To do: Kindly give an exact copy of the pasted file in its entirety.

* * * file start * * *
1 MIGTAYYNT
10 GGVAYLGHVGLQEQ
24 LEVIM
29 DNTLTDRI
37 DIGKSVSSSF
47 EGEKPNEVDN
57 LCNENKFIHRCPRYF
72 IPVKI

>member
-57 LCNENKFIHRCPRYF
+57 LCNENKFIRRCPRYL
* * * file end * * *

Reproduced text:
1 MIGTAYYNT
10 GGVAYLGHVGLQEQ
24 LEVIM
29 DNTLTDRI
37 DIGKSVSSSF
47 EGEKPNEVDN
57 LCNENKFIHRCPRYF
72 IPVKI

>member
-57 LCNENKFIHRCPRYF
+57 LCNENKFIRRCPRYL